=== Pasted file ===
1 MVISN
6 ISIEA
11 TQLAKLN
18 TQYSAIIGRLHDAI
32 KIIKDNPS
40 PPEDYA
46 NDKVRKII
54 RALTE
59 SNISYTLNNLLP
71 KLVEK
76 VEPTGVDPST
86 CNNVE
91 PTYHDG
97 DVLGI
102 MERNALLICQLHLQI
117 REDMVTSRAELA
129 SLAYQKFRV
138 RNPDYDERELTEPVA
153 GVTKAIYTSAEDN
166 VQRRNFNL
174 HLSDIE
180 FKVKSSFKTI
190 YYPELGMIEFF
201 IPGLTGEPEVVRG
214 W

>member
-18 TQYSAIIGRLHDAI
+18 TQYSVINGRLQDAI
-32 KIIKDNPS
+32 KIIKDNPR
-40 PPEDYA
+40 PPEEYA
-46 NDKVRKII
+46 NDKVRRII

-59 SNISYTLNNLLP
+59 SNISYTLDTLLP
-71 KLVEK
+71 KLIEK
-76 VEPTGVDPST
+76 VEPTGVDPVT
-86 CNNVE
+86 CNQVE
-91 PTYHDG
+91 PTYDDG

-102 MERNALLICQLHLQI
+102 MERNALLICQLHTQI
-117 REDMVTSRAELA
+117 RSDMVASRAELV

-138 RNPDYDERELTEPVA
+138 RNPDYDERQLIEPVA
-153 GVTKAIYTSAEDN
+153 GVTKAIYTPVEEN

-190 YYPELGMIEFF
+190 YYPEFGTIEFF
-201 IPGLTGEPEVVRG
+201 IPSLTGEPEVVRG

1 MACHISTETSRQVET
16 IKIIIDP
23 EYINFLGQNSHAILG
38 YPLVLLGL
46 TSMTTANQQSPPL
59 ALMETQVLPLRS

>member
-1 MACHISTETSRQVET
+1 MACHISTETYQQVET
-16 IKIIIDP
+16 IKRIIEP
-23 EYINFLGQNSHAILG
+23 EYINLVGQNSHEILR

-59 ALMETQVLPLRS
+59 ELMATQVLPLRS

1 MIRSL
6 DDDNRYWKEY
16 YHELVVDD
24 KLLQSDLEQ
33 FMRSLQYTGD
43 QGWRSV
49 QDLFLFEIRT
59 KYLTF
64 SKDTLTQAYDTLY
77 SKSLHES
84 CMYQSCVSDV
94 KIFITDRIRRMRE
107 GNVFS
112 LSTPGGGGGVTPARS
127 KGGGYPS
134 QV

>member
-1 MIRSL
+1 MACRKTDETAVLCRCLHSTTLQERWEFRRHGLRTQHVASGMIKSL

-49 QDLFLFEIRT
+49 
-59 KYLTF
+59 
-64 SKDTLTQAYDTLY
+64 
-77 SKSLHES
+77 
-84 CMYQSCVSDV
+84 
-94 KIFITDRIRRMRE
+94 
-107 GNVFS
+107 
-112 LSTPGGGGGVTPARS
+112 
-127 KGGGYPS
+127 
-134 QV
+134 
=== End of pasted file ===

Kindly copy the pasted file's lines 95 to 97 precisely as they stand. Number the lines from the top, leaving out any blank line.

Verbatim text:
-64 SKDTLTQAYDTLY
+64 
-77 SKSLHES